When the CEO of a New York winery makes the decision to moonlight as an upscale canoe builder, you don't expect South Dakota to be at the heart of the story.

But it is.

Trent Preszler is a smart guy. He holds two advanced degrees from Cornell University: an M.S. in Agricultural Economics and a Ph.D. in Viticulture.

In the 1990's he landed a job at the White House Office of Science & Technology Policy. From there it was off to New York where, since 2002, he's headed up Bedell Cellars, a winery, founded in 1980, on the North Fork of Long Island. Preszler is also the Chairman of the Board of the New York Wine & Grape Foundation, and Chairman of WineAmerica.

But a little more than three years ago, a life-changing event led Preszler to add another occupation to what's become quite the intriguing resume - upscale canoe builder.

The date was December 12, 2014 - the day Preszler's father, Leon, died at the age of 69. That is what brought Trent Preszler back home, to bury his father, and begin a whole new chapter in his life.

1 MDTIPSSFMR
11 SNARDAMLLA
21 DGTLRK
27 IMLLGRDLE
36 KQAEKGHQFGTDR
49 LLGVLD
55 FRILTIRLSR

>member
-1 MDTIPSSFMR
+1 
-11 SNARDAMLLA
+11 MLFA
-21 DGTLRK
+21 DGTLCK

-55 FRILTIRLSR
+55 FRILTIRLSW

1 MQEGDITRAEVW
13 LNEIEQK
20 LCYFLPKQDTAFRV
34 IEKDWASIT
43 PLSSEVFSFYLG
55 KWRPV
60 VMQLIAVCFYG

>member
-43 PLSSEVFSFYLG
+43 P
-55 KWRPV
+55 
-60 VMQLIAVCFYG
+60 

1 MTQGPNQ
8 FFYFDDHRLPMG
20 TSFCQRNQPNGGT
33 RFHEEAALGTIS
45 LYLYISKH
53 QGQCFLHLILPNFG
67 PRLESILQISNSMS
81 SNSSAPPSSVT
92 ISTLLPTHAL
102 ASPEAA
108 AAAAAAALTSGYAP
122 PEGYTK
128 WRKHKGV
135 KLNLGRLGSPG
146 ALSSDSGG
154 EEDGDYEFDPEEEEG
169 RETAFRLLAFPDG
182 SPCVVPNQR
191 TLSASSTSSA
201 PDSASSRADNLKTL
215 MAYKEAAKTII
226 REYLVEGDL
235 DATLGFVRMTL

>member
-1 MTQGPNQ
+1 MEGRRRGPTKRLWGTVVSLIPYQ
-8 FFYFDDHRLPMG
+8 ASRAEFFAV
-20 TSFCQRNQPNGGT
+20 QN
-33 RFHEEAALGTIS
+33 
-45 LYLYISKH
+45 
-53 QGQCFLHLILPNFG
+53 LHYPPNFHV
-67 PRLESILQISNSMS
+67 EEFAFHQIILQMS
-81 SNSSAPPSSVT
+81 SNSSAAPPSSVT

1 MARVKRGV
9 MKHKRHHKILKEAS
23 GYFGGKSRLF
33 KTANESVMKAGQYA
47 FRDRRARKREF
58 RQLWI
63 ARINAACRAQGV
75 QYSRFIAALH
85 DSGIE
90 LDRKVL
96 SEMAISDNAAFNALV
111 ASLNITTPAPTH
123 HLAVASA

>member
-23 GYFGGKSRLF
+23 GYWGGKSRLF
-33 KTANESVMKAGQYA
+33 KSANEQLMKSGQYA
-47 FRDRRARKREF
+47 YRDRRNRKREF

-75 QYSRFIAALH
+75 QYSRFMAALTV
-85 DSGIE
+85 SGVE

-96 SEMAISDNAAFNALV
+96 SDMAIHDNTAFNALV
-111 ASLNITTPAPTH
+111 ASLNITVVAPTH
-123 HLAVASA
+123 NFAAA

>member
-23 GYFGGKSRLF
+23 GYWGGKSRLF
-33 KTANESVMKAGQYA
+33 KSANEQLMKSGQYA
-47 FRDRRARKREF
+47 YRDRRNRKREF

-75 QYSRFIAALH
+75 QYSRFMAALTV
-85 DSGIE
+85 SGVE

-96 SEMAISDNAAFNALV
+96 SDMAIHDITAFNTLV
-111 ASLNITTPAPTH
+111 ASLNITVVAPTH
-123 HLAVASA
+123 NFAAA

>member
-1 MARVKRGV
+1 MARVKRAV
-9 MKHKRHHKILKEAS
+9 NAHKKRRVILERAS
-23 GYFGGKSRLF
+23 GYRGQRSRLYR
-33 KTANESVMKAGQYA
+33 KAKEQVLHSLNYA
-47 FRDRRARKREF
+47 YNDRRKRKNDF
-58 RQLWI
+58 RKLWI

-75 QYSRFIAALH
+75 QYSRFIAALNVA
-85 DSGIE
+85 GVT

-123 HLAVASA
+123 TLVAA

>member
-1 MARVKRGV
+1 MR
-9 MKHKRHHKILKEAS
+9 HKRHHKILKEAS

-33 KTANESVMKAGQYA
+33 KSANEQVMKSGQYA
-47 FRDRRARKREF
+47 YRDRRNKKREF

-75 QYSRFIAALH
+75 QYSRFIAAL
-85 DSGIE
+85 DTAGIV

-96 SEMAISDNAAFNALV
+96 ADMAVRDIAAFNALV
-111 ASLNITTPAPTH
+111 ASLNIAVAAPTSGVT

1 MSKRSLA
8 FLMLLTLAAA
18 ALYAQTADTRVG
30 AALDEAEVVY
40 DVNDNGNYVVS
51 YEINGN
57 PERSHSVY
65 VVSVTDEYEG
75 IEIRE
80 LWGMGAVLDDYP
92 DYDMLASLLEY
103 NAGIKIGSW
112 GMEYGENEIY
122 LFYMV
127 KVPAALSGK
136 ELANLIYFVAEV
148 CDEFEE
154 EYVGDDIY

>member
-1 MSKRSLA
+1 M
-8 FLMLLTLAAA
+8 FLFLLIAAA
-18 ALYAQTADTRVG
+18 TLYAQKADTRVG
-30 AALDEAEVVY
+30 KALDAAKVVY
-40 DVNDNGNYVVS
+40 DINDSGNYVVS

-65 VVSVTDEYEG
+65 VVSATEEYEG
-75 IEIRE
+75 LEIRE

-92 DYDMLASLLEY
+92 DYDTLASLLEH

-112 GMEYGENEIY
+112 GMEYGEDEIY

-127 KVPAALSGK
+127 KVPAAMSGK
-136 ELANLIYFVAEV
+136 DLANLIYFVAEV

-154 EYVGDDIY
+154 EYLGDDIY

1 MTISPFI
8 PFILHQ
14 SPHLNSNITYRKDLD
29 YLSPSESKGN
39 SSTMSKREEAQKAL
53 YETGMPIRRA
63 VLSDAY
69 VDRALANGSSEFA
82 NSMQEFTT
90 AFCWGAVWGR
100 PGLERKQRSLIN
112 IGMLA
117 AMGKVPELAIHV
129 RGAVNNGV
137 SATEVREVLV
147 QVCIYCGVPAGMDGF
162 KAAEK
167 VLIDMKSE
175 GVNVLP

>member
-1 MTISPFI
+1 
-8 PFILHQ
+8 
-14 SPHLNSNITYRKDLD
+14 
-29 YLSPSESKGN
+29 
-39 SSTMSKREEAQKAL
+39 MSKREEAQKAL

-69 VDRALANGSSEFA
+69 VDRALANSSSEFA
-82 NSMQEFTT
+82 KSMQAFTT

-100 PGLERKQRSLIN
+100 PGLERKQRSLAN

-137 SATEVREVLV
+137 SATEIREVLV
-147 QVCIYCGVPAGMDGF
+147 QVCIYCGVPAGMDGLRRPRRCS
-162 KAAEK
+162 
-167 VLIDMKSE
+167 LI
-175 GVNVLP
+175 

Home for the Preszlers was a cattle ranch near tiny Athboy, South Dakota, 35 miles Southeast of Lemmon, in the North Central part of the state. There are no official population records for Athboy, a town that hasn't had its own post office since 1944.

While on that visit home, Preszler was sorting through the ranch's workshop and came across his father's tools. Those tools made the trip home with him to New York, and within months helped launch a new hobby.

Inspired by a canoeing scene on the TV show Parks and Recreation, Preszler began arming himself with all of the canoe-building knowledge he could get his hands on - from how-to books and YouTube videos - to give Leon's old tools a new purpose.

What began as a whim is now a business venture - Preszler Woodshop, housed in an old blacksmith's shop that dates back nearly 200 years. It's there that Preszler creates his one-of-a-kind floating masterpieces, using only the finest woods and fittings.

It takes about a year to create each one. According to a profile in the latest edition of Esquire magazine, he's currently working on four. All of that craftsmanship comes at a hefty price - $100,000 per canoe.

So far, he's sold one.

But this is about so much more than money. It's about keeping a very important memory alive.

Somewhere, an old cattle rancher is smiling...

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